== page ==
Front Page Titles (by Subject) chapter eleven: On Hereditary Privileges Compared to Property - Principles of Politics Applicable to All Governments
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chapter eleven: On Hereditary Privileges Compared to Property - Benjamin Constant, Principles of Politics Applicable to All Governments 
Principles of Politics Applicable to a all Governments, trans. Dennis O’Keeffe, ed. Etienne Hofmann, Introduction by Nicholas Capaldi (Indianapolis: Liberty Fund, 2003).
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On Hereditary Privileges Compared to Property
Hereditary privileges have been compared to property. Property’s enemies have adopted this comparison with alacrity. Privileges having become an odious thing, they have wanted this disfavor to fall on property. The friends of privilege have taken up this comparison for a contrary motive. Property being indispensable, they wanted to justify privileges as provenly necessary. This comparison would be right only if property did not change hands. Only then would it resemble privilege. Then it would also be, however, the most oppressive usurpation, as we said earlier. If property is the constant interest of the majority across the generations, this is because anyone can aspire to it and be assured of getting it through work. Hereditary privileges, however, are only, and can never be other than, the interest of the few. They exclude all who do not belong to the favored caste. They bear not only on the present but on the future and deprive generations unborn. Property stirs emulation; privilege rebuffs and discourages it. Property puts a value on all social relations, all social conditions. Privileges hold themselves aloof. Property communicates and thus improves itself. Privileges surround themselves with defenses and in communication lose their advantages. The more proprietors there are in a country, the more property is respected and the more people are affluent. The more privileged people there are, the more privileges are depreciated and the more people are for all that oppressed. For it is on them that the immunities of the privileged bear down. It is hard, even when we extend our conjectural sphere as far as possible, to imagine a tolerable social condition without property. America shows us a wise and peaceful government without privileged institutions.26 Privileges and society are always at war. The latter wants a rule; the former want exceptions. If property has its drawbacks sometimes, they come from privileges, which, as a result of their diverse combinations, make the acquisition of property often impossible and always difficult for the nonprivileged class. Entails, primogeniture, and all the regulations which make property immobile and troublesome are in the nature of privileges, in fact their emanations.
 In our era a number of men, having abolished hereditary privileges, went on to undermine property. We should not conclude that these things are intimately linked. In all questions there is a point where the mad and the sane split. The latter stop after the overthrow of prejudices which it was important to destroy. The former want to extend the destruction to things worth keeping.27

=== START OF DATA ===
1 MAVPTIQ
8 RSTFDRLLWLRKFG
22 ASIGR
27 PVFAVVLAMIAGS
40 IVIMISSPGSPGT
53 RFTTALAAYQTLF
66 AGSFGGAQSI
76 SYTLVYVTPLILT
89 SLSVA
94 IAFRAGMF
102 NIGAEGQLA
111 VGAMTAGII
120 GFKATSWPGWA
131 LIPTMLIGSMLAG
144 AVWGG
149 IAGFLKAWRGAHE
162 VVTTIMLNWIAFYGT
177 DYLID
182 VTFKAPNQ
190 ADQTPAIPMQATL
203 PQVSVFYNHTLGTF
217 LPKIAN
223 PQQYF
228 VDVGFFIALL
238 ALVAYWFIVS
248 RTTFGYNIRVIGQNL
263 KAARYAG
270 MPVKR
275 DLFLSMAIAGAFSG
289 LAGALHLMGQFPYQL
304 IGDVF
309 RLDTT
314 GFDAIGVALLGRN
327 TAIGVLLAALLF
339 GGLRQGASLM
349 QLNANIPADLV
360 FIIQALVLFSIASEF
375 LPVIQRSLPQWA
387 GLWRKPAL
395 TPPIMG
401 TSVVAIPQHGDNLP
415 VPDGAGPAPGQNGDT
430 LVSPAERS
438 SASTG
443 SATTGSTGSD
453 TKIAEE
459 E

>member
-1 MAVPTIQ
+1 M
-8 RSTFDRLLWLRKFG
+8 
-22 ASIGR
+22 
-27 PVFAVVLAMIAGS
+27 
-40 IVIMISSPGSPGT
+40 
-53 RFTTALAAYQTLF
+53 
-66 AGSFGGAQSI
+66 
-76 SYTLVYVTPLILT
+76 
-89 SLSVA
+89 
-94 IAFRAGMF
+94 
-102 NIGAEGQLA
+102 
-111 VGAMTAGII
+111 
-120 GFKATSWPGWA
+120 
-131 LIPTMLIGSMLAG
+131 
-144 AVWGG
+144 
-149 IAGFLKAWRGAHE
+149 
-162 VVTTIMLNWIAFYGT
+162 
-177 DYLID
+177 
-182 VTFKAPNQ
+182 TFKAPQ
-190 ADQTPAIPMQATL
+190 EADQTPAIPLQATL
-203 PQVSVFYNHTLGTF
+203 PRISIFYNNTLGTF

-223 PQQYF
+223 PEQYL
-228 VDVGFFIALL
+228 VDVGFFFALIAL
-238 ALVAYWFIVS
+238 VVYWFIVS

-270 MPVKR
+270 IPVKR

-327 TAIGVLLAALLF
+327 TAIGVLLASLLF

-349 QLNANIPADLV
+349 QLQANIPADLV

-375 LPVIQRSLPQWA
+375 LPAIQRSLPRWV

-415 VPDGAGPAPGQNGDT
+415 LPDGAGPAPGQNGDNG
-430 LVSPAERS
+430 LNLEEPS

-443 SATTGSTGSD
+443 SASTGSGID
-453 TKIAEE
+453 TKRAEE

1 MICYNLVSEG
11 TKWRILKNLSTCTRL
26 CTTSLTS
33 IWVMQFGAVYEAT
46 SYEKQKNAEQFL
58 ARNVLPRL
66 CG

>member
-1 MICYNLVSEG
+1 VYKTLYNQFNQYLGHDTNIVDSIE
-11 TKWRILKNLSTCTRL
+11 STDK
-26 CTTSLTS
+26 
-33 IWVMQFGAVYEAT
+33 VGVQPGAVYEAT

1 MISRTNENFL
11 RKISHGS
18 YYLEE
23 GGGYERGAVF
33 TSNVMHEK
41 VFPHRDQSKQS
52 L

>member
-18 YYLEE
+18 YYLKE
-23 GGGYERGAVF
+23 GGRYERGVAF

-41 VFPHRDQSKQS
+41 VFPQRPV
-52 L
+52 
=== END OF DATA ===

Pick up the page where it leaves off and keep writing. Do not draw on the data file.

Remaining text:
When it is suggested that property is a convention of the same kind as hereditary privileges, we need to separate these two ideas again, in the countries where these privileges have been discredited. Nothing harms useful things more than their resting on improper things. The two collapse together. The relationship between privileges and property is like that between superstition and morality. Superstition can give morality a meretricious succor. If superstition loses its force, however, morality itself is undermined.
Privileges and proscriptions are social errors of the same kind. They likewise take citizens away from the law, either by abitrary punishments or arbitrary favor.
Montesquieu is often quoted in favor of privileges. But he examines rather than judges the laws. He explains the reasons for them, assigning causes without justifying institutions. He wrote, moreover, under a government mild in practice, though arbitrary by nature. Now, under such a government, privileges can be useful.28 Where rights have disappeared, privileges can be a defense. For all their drawbacks, they are better than the absence of any intermediary power. To do without privileges, a constitution has to be excellent. Under despotism equality becomes a scourge. 
[26. ][It had one huge such institution: slavery. Translator’s note]
[27. ]A very similar argument is found in Mme. de Staël (éd. cit., p. 46): “There is a point in all debate where the foolish and the wise separate. It is when destructive action is over and the matter in hand is to form a link which reunites what the emptiness of some prejudice or other has disunited.” Constant will return to this theme in Ch. 4 and 5 of Book XVIII, in relation to revolutions.
[N. [Refers to page 186.]]This is truly the point of view from which Montesquieu considered privileges. “Since despotism,” he says, “causes frightful evils to the natural order, the very evil which limits it is a good.” Esprit des lois, Livre II, Ch. 4.